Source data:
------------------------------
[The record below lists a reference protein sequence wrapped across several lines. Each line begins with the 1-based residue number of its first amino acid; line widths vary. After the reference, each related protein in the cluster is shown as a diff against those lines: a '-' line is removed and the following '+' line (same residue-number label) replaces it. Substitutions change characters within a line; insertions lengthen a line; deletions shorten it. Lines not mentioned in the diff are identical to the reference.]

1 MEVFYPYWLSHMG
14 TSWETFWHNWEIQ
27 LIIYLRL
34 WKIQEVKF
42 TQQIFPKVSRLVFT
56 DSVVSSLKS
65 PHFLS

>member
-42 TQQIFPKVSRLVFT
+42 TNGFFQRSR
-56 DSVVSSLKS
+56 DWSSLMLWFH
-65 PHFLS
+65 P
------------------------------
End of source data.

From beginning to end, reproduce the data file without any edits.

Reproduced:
[The record below lists a reference protein sequence wrapped across several lines. Each line begins with the 1-based residue number of its first amino acid; line widths vary. After the reference, each related protein in the cluster is shown as a diff against those lines: a '-' line is removed and the following '+' line (same residue-number label) replaces it. Substitutions change characters within a line; insertions lengthen a line; deletions shorten it. Lines not mentioned in the diff are identical to the reference.]

1 MEVFYPYWLSHMG
14 TSWETFWHNWEIQ
27 LIIYLRL
34 WKIQEVKF
42 TQQIFPKVSRLVFT
56 DSVVSSLKS
65 PHFLS

>member
-42 TQQIFPKVSRLVFT
+42 TNGFFQRSR
-56 DSVVSSLKS
+56 DWSSLMLWFH
-65 PHFLS
+65 P